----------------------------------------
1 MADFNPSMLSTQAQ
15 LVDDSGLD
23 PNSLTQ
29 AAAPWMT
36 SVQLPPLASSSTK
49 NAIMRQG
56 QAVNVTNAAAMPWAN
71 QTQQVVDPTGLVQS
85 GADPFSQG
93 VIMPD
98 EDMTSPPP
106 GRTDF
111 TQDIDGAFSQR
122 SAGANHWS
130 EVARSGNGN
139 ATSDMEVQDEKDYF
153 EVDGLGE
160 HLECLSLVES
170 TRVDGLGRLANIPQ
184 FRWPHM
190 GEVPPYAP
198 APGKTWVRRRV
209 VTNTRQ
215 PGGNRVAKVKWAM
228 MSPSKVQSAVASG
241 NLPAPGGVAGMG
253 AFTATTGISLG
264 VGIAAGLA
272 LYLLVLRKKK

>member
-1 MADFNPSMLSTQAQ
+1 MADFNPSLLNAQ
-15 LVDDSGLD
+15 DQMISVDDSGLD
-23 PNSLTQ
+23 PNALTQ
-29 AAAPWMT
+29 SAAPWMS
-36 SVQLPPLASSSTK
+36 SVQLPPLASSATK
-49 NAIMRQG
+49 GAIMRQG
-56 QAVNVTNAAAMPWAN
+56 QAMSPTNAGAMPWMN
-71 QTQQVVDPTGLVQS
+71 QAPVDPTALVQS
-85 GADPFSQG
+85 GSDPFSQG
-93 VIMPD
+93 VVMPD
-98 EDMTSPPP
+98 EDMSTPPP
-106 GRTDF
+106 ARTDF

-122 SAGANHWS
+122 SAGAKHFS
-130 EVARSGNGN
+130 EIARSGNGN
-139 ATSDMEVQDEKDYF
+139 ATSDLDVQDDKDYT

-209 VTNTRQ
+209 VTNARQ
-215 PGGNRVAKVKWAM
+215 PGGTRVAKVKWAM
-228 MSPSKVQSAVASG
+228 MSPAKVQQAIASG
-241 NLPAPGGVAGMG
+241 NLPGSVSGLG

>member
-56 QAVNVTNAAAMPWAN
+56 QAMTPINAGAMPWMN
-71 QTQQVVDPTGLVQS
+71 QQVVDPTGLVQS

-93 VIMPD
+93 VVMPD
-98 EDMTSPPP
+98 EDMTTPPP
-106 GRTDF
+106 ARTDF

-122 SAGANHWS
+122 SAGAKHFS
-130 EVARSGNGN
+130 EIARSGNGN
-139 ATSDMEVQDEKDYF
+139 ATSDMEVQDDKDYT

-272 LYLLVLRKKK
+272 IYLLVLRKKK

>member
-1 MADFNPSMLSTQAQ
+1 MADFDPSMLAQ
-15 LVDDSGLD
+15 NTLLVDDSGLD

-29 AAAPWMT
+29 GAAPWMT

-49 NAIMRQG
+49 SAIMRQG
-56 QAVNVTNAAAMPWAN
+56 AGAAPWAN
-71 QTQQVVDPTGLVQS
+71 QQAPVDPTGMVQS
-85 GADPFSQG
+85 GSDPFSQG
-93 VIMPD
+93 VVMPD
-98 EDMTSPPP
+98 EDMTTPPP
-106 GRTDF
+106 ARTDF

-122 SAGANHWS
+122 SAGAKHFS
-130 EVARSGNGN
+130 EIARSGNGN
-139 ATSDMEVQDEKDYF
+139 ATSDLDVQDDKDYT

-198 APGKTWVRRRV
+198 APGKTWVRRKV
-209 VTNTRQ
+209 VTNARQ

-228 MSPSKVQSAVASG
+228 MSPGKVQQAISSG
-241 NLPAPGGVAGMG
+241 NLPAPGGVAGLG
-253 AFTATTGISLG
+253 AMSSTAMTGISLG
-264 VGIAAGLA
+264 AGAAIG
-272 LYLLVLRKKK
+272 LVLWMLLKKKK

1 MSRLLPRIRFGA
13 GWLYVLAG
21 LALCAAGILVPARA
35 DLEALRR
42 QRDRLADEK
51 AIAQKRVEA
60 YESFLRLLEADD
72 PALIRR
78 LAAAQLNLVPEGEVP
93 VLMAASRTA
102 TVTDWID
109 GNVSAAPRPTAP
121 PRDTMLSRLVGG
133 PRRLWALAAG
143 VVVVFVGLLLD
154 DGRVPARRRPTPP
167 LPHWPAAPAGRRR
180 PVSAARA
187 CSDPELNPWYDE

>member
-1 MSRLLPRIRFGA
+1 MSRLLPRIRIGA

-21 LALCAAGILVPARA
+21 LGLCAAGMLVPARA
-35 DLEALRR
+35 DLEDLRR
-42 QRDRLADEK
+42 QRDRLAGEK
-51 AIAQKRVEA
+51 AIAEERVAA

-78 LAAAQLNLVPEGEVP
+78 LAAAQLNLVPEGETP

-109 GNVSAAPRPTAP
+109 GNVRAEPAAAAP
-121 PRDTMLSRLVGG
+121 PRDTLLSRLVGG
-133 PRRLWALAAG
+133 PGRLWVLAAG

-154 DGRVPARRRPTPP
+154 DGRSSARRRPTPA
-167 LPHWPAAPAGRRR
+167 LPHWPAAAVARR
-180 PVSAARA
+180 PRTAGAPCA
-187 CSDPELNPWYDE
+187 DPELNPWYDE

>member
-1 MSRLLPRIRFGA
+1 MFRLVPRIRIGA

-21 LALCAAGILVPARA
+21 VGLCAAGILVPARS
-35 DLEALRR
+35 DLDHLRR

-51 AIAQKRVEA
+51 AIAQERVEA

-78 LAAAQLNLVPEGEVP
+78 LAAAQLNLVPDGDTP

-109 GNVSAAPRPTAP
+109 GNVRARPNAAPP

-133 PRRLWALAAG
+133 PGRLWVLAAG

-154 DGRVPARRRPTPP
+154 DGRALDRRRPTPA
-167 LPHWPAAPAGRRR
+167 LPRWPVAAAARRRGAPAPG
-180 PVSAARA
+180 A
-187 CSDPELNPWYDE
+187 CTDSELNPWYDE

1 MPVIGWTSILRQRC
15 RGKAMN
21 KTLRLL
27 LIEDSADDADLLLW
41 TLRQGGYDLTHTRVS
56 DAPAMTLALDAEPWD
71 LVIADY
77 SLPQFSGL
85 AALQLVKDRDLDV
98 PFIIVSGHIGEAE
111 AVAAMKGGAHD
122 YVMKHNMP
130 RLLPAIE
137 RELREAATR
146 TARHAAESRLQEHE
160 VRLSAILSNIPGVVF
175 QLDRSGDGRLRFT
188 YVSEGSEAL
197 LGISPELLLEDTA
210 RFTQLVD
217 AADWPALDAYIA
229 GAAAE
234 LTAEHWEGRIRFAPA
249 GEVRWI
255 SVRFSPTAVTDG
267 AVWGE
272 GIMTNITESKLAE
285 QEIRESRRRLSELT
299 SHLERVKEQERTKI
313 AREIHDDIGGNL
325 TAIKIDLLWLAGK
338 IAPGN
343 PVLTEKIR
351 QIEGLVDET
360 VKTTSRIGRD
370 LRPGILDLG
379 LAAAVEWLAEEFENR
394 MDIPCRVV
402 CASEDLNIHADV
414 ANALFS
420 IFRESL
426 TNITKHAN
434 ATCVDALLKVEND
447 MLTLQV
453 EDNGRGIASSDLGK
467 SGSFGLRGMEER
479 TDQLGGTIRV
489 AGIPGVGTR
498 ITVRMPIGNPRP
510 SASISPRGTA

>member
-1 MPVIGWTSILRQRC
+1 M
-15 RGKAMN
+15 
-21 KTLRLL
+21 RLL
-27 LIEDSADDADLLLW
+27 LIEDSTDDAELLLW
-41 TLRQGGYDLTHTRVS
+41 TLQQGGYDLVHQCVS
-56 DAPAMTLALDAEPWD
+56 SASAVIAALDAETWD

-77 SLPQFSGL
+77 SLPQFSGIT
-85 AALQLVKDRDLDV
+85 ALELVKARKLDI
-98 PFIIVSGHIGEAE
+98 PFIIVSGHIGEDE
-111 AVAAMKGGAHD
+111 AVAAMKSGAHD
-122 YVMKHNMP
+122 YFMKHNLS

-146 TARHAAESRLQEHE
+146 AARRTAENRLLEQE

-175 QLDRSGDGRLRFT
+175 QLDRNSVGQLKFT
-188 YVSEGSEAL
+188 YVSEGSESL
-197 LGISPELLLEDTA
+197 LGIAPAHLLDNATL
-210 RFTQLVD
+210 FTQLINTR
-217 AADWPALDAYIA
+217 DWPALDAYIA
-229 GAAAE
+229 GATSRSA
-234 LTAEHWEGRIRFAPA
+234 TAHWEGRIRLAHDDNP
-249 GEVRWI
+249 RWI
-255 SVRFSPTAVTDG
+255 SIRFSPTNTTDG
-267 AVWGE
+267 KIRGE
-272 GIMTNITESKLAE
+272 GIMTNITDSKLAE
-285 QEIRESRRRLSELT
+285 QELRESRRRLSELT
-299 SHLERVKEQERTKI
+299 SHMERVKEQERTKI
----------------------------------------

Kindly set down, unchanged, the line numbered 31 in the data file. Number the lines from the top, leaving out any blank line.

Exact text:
-1 MADFNPSMLSTQAQ